Our Mayor and many BOS members seem determined to get an arena built despite DPH, Dept. Of Environment, and SFCTA reporting increasing traffic congestion and/or air pollution will kill people in downtown San Francisco. I’m stunned that the Examiner article didn’t even mention the public health – air pollution angle. Meanwhile, we see TV news about Russians whipping some female punk band members with horsewhips … But the Mayor of San Francisco doesn’t get any coverage for promoting land use plans that will shorten residents lives from the increased traffic and air pollution.

    Here’s the even bigger irony … South of Market will be paying 20% of the $500 million SFMTA General Obligation Bond, if voters approve it .. that’s $100 million. Meanwhile, the TEP and other SFMTA “plans” have no god damn bus running east of 2nd Street to help encourage Rincon Hill or South Beach residents to take public transit instead of jumping into their cars .. instead, I guess we have to fund the 38 Geary, the 2 Clement, and the 1 California buses providing transit to every damn east-west block between Argulleo and Presidio over in the Richmond where the air quality is much, much better than in SoMa (check the Air Quality map here: http://www.sustainablecommunitiesindex.org/city_indicators/view/14 )

    Mad world … San Francisco City Government promoting killing its own residents by increasing traffic congestion and air pollution. Unbelievable.

  • coolbabybookworm

    It’s too bad Wiener is opposed to congestion pricing, but also not surprising. It’s ridiculous that the Mayor acts like his planned ballot measures, which may not even pass, are going to be a silver bullet to fix all the transit, safety, and circulation problems we have on our city’s streets. At the same time he undermines improving our streets by advocating for removing Sunday metering, not exploring congestion prices, remaining luke warm on Vision Zero, etc.

  • Jame

    I am mixed on the congestion pricing. I rarely drive to SF, and certainly not during the commute, so I wouldn’t have to pay. But considering how abysmal transit is from some parts of SF to downtown, it feels a bit like putting the cart before the horse. Does everyone have sufficient alternatives to get downtown?

    Which is faster, street design or congestion pricing. Can we fast track some of those bulbouts and slow downy traffic in SOMA? Can we stripe the bike lane on Folsom. Can we get bike share into the Western Neighborhoods? What else can we do to make sure alternatives exist?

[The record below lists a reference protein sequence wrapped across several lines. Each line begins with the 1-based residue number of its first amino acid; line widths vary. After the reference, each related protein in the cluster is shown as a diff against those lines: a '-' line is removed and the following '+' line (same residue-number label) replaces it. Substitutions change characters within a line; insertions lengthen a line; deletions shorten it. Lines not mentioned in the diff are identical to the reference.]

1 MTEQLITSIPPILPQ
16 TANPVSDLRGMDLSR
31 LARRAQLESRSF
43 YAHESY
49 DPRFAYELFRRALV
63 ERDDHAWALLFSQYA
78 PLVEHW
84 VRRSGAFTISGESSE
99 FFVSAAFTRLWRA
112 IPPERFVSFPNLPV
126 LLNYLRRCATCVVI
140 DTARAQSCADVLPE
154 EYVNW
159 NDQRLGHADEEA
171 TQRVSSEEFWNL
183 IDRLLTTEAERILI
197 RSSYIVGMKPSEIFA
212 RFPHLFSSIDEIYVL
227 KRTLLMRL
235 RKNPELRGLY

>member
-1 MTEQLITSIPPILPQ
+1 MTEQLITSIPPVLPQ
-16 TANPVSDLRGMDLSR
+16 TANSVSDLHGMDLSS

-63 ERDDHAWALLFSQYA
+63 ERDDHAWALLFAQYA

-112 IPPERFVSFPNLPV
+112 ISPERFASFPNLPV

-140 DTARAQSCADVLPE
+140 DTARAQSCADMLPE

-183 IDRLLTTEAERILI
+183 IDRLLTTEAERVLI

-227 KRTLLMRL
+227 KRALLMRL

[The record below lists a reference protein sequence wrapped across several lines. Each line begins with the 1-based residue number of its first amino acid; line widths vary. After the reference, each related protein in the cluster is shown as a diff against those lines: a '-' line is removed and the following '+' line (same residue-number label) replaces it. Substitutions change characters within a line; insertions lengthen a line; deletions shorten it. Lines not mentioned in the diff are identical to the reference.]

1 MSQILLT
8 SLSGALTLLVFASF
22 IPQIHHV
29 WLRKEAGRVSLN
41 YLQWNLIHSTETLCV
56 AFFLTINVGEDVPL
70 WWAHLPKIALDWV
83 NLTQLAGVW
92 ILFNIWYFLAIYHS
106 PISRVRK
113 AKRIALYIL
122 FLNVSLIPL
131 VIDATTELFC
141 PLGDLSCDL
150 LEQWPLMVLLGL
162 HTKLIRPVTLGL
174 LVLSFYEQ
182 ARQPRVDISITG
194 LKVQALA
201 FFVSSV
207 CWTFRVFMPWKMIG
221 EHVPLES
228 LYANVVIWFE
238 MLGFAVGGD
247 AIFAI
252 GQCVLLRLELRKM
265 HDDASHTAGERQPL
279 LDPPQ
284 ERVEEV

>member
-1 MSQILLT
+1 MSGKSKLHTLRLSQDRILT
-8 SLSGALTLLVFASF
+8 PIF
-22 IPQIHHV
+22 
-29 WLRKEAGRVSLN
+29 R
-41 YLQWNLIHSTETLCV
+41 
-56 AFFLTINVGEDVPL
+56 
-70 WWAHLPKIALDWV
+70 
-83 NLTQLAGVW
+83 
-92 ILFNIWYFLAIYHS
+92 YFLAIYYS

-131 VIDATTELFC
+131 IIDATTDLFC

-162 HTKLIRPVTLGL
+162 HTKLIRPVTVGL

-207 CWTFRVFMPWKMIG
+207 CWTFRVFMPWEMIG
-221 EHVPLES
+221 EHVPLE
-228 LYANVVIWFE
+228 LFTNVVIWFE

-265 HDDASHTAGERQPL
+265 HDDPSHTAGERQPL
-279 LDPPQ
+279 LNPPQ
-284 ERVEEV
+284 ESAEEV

• coolbabybookworm

    SF has one of the richest coverages of transit in the US outside of manhattan so it’s not like people are unable to get downtown with any other means than driving. Maybe catching the bus or LRV downtown from the western or southern neighborhoods is slower than we’d like, but it’s not nonexistent (also, lots of express buses for commuting times).

    This isn’t an either or issue, if the city takes in an extra 60 million or more that can be directly invested in all of the improvements you mentioned then it’s cart and horse. Furthermore transit is more efficient if there are fewer cars on the road competing with transit for space and as the article demonstrates, it’s also safer for biking and walking. Lastly, the buffered bike lane on Folsom has been striped and the green paint put down. I would say it works better than 8th street.

  • Jame

    When I worked at the edge of Chinatown/Fidi, surprisingly many of my SF coworkers drove. And then the day came when I had to go to their homes in Potrero and Cole Valley via Muni, I totally understood why. It took like 40 minutes and a couple of transfers. The drive was like 15 minutes.

    As it stood, to get to that office I took BART or the Transbay bus and walked 1 mile to work (each way). It was even worse when the temporary terminal opened up and there was no easy connection (well-timed) to the 10 or the 12 from the BART or Temporary Terminal. Usually by the time I was within 2 blocks of my office I saw the bus. Lucky for me I never had much stuff to carry so it wasn’t a huge deal to walk that 1 mile each am and pm to the office, but I was appalled at the idea it was actually faster for me to cross the bridge (via transit) and walk than it was for most of my coworkers who lived in SF to get to work. That’s crappy transit in my book. Sure downtown has a lot of buses, but it takes far too long to even traverse 2-3 miles in SF via transit due to routing and coverage gaps.

  • coolbabybookworm

    How does one have to transfer from Cole Valley to downtown and not just take the N? I currently work at the edge of Chinatown/Fidi/North Beach and the only person who regularly drives to the office lives off the N in the Sunset, but they’re admittedly too lazy to even think of alternatives to driving. Everyone who takes BART or Muni walks the half mile or so from Market rather than transfer and many workers don’t have a car so there’s no option to drive. Also of note, there is a huge class element to who drives to downtown compared to who takes transit.

    My point though is that even if the transit is slower or less comfortable than we’d like, it’s still accessible and an option even if wealthy or middle class people feel above it or that it’s not worth it to them personally. I’m not sure what routing or coverage gaps you’re referring too when SF has the best coverage outside of NYC. By charging congestion pricing, the people who really need to drive are better able to do so and alternatives can be improved with those funds. A big part of the reason that transit in SF is slow is because MUNI is constantly competing for space with cars. With fewer cars on the road (and hopefully more transit vehicles with the new funds) real improvements are possible. What if the 60 million was used to help expand the express commuter buses and transit only lanes, for example? Or expanding bike share into new neighborhoods? Or improving the biking and walking network to relieve overcrowding on highly used transit corridors? When do we have sufficient alternatives?